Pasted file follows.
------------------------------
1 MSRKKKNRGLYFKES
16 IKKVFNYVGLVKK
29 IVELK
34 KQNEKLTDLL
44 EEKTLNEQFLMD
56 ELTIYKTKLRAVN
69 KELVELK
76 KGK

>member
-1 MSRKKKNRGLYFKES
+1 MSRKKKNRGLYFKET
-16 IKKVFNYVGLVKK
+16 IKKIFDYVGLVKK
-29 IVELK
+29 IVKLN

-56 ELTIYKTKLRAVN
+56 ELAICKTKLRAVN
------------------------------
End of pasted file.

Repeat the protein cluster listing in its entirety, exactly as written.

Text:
1 MSRKKKNRGLYFKES
16 IKKVFNYVGLVKK
29 IVELK
34 KQNEKLTDLL
44 EEKTLNEQFLMD
56 ELTIYKTKLRAVN
69 KELVELK
76 KGK

>member
-1 MSRKKKNRGLYFKES
+1 MSRKKKNRGLYFKET
-16 IKKVFNYVGLVKK
+16 IKKIFDYVGLVKK
-29 IVELK
+29 IVKLN

-56 ELTIYKTKLRAVN
+56 ELAICKTKLRAVN